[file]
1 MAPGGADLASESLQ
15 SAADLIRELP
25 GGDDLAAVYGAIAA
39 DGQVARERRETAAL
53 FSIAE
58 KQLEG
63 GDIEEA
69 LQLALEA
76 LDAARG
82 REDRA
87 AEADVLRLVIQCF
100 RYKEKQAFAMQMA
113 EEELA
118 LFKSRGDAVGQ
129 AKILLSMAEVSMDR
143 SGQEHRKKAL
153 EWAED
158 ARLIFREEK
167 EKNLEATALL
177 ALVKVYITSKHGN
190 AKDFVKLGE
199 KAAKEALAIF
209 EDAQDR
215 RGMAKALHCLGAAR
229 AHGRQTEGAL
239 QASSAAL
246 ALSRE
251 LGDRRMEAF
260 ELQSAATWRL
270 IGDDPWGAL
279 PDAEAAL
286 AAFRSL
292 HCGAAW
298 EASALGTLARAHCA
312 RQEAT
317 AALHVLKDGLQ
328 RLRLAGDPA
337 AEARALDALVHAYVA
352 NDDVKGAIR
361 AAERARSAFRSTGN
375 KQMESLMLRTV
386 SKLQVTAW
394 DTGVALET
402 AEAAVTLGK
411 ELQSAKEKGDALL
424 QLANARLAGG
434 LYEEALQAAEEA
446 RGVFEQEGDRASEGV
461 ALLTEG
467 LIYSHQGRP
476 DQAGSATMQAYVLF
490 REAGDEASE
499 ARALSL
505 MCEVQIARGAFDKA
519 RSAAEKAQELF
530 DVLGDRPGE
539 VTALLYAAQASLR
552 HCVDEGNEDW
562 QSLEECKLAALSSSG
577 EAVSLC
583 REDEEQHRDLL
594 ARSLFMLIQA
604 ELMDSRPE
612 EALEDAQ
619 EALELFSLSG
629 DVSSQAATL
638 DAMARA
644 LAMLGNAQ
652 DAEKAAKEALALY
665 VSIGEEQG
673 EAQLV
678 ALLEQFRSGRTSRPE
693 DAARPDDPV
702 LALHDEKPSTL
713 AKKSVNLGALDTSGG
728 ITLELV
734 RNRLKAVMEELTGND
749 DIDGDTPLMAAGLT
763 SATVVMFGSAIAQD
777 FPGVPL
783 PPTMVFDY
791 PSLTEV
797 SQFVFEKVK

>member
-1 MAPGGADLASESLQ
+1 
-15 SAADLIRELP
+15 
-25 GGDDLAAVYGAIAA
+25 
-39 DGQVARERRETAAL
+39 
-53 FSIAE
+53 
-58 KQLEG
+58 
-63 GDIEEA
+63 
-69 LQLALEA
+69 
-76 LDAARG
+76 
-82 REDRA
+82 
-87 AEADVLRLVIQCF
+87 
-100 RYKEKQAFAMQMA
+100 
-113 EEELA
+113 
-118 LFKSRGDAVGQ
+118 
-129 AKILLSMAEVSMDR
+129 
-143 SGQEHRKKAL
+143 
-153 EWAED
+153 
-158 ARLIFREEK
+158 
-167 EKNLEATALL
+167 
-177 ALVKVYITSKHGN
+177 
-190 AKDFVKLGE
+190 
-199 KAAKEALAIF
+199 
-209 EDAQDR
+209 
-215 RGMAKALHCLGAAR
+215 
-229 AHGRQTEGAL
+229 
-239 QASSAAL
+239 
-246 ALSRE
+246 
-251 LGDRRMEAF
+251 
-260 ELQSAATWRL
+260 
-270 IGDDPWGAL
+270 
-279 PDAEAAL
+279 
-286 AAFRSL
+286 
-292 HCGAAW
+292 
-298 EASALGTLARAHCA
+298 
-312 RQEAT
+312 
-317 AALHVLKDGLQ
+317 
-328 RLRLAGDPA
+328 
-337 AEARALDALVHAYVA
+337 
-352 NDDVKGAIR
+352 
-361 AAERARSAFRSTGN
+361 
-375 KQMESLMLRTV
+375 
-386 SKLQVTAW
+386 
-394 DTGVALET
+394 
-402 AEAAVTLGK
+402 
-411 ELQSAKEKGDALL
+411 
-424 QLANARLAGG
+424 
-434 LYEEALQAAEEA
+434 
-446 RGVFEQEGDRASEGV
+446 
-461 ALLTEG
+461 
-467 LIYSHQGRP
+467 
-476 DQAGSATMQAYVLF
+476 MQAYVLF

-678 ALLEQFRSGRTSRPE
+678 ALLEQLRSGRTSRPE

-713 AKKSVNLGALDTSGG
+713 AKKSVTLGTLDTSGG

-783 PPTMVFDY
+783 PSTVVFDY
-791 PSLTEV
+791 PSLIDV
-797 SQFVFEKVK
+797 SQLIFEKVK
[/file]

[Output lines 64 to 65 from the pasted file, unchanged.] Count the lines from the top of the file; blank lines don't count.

612 EALEDAQ
619 EALELFSLSG